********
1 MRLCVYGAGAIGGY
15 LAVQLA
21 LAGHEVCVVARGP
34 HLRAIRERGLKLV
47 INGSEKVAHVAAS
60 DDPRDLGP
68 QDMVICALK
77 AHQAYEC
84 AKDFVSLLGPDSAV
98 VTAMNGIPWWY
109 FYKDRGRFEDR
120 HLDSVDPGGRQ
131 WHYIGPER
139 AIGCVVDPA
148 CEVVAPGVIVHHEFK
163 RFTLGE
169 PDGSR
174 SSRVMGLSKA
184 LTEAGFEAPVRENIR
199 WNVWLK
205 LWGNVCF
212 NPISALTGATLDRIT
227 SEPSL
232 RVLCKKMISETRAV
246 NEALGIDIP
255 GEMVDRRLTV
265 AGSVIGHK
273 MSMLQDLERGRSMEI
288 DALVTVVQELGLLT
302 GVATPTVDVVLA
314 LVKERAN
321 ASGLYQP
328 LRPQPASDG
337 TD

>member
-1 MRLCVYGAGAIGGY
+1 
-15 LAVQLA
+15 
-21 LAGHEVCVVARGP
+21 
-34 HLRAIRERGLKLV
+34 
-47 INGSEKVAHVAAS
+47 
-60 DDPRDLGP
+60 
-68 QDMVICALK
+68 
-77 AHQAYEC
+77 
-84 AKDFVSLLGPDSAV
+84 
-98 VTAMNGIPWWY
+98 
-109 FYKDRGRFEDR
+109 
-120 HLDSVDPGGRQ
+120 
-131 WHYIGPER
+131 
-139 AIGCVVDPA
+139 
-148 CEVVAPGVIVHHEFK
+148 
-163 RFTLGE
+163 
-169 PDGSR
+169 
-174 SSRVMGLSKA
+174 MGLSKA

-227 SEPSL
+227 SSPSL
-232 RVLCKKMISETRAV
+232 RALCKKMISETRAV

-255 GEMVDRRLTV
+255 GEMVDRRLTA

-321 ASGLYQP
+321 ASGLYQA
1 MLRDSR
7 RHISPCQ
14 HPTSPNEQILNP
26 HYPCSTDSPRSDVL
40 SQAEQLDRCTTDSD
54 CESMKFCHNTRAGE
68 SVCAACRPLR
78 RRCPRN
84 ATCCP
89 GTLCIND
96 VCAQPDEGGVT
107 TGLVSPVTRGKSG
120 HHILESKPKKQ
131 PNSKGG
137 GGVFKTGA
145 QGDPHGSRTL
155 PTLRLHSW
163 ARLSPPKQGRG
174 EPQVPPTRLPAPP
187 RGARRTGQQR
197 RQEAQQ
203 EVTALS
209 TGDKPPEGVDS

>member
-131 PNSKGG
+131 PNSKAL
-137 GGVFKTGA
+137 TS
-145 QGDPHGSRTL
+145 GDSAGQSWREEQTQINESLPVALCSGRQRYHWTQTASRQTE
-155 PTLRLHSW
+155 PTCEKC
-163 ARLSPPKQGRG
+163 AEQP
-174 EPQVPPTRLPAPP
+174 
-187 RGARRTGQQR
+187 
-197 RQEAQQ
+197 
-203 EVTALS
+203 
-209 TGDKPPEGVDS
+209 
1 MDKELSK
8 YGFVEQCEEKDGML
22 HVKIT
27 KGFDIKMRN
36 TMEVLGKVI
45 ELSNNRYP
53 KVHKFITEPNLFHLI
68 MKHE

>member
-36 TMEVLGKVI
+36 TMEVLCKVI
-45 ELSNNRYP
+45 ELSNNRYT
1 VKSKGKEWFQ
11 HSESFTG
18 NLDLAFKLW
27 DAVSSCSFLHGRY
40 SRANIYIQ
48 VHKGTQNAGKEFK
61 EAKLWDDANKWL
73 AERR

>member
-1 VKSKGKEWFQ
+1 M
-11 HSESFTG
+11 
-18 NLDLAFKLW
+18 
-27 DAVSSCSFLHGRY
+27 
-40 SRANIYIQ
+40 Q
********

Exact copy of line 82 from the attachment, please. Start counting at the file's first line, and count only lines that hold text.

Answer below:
14 HPTSPNEQILNP